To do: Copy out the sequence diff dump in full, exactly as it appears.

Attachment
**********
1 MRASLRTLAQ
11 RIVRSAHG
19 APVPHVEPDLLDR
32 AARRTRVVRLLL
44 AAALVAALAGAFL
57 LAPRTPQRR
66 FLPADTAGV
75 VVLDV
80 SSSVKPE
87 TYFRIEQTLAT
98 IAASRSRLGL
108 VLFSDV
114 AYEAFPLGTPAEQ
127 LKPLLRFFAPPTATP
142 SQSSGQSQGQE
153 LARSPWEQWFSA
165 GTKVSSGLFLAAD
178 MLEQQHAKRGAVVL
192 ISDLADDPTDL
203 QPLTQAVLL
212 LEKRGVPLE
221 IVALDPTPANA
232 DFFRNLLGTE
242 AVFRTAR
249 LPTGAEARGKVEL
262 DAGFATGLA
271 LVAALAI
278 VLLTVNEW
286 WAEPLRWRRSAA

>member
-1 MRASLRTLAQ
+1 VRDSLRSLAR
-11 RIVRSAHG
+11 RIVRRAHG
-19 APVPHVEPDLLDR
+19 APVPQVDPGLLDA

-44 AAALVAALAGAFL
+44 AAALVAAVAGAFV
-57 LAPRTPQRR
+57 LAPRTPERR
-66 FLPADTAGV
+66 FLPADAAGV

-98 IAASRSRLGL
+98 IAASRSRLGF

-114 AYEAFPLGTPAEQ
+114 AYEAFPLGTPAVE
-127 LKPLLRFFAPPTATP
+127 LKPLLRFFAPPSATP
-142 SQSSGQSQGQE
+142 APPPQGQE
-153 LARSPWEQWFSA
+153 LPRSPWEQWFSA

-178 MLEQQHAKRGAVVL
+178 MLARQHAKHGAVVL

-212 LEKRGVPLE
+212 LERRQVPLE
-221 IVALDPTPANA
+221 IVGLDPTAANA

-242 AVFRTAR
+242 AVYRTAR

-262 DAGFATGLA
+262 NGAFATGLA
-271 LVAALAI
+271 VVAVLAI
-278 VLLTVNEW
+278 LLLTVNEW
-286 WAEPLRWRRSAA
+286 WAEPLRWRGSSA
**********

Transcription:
1 MRASLRTLAQ
11 RIVRSAHG
19 APVPHVEPDLLDR
32 AARRTRVVRLLL
44 AAALVAALAGAFL
57 LAPRTPQRR
66 FLPADTAGV
75 VVLDV
80 SSSVKPE
87 TYFRIEQTLAT
98 IAASRSRLGL
108 VLFSDV
114 AYEAFPLGTPAEQ
127 LKPLLRFFAPPTATP
142 SQSSGQSQGQE
153 LARSPWEQWFSA
165 GTKVSSGLFLAAD
178 MLEQQHAKRGAVVL
192 ISDLADDPTDL
203 QPLTQAVLL
212 LEKRGVPLE
221 IVALDPTPANA
232 DFFRNLLGTE
242 AVFRTAR
249 LPTGAEARGKVEL
262 DAGFATGLA
271 LVAALAI
278 VLLTVNEW
286 WAEPLRWRRSAA

>member
-1 MRASLRTLAQ
+1 VRDSLRSLAR
-11 RIVRSAHG
+11 RIVRRAHG
-19 APVPHVEPDLLDR
+19 APVPQVDPGLLDA

-44 AAALVAALAGAFL
+44 AAALVAAVAGAFV
-57 LAPRTPQRR
+57 LAPRTPERR
-66 FLPADTAGV
+66 FLPADAAGV

-98 IAASRSRLGL
+98 IAASRSRLGF

-114 AYEAFPLGTPAEQ
+114 AYEAFPLGTPAVE
-127 LKPLLRFFAPPTATP
+127 LKPLLRFFAPPSATP
-142 SQSSGQSQGQE
+142 APPPQGQE
-153 LARSPWEQWFSA
+153 LPRSPWEQWFSA

-178 MLEQQHAKRGAVVL
+178 MLARQHAKHGAVVL

-212 LEKRGVPLE
+212 LERRQVPLE
-221 IVALDPTPANA
+221 IVGLDPTAANA

-242 AVFRTAR
+242 AVYRTAR

-262 DAGFATGLA
+262 NGAFATGLA
-271 LVAALAI
+271 VVAVLAI
-278 VLLTVNEW
+278 LLLTVNEW
-286 WAEPLRWRRSAA
+286 WAEPLRWRGSSA